An evergreen shrub or small tree in the wild. Leaves elliptic or oblong-elliptic, rounded and mucronate at the apex, rounded to broad-cuneate at the base, 11⁄4 to 3 in. long, 13⁄8 to 17⁄8 in. wide, dull green and sparsely scaly above, densely scaly and glaucous green beneath; stalk about 1⁄2 in. long. Flowers opening in May, in terminal trusses of five to ten; pedicels up to 7⁄8 in. long. Calyx small, shortly lobed, densely scaly. Corolla creamy yellow or soft yellow, unspotted, tubular-campanulate, 1 to 11⁄2 in. long, with five slightly spreading lobes. Stamens ten, downy at the base. Ovary scaly; style glabrous, (s. Cinnabarinum)
R. xanthocodon was discovered by Kingdon Ward out of flower in July 1924, growing on the Nam La, a pass in S.E. Tibet under Namcha Barwa, the mountain which dominates the great bend of the Tsangpo river. He collected seeds in the autumn (KW 6026) and the species was described some ten years later after it had flowered at Bodnant. Unfortunately, Dr Hutchinson placed it in the Triflorum series, thus obscuring its affinity, which is with R. cinnabarinum and R. concatenans. It differs from both in having the leaves scaly above, and in its narrow-campanulate corollas, and from the former also in the colour of the flowers and their smaller size. That is true at least of the type-plant. But other plants raised from KW 6026 approach R. cinnabarinum in the shape of their corollas, and it may eventually prove that the presence or absence of scales on the upper surface of the leaves is not a reliable character.
R. xanthocodon is perfectly hardy in a sheltered place and makes a tall, laxly branched shrub. The colour of the flowers varies somewhat, but is always a pleasant and uniform shade of yellow.
R. concatenans Hutch. – This, another of Kingdon Ward’s discoveries, was described in 1935 from a plant at Nymans in Sussex, raised from his seed no. 5874. He found this species (which he nick-named ‘Orange Bill’) in June 1924, growing in a tanglewood of rhododendrons on a steep slope above the torrent that runs from the Doshong La to the Tsangpo, and gathered seed in the following autumn. ‘But I had a really desperate time getting seed of it. It grew, as I say, well up the steep slope and often out of reach on the cliffs above. I went after it on October 22nd during a heavy snowstorm and got a few capsules. On October 26th I tried again; by this time the bushes were well snowed up, but I got some more seed, and it is a relief to think that the seeds are germinating, considering the awful strain on my temper while struggling in that accursed cold muddle’ (Riddle of the Tsangpo Gorges, p. 113).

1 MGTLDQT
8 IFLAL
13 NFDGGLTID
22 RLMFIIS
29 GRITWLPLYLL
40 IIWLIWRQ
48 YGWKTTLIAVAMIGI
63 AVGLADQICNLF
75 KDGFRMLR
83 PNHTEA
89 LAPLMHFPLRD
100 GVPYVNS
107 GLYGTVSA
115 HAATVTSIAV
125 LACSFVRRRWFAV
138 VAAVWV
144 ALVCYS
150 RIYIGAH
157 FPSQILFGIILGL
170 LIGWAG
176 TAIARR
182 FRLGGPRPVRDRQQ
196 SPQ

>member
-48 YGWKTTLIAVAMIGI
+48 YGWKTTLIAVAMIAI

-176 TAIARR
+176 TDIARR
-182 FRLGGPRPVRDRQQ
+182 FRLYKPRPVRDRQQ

R. concatenans is closely allied to R. cinnabarinum, indeed it is nearer to it than is R. xanthocodon. It differs in the shorter, campanulate corolla and, in the typical state, in its apricot-yellow flowers. A feature of the Kingdon Ward introduction is that the young leaves are verdigris-coloured and remain glaucous above for several months. As in R. cinnabarinum, they are without scales on the upper surface. R. concatenans is a hardy species, flowering in late April or May; it is best placed in a fairly sunny position, as the characteristic leaf-colouring is not developed in shade, or at least is less vivid. Bot. Mag., n.s., t. 634. It received a First Class Certificate when shown from Nymans on May 8, 1935.
R. concatenans was reintroduced by Ludlow, Sherriff, and Taylor in 1938 from the Lo La, some ninety miles to the south-west of the type-locality (L.S. & T. 6560). A plant raised from the seeds by Collingwood Ingram at The Grange, Benenden, Kent, produced flowers described as Chinese Coral suffused red-orange inside, brighter red outside. It received an Award of Merit when exhibited by him in 1954 under the clonal name ‘Copper’. According to the field note, the wild plants had apricot-coloured flowers.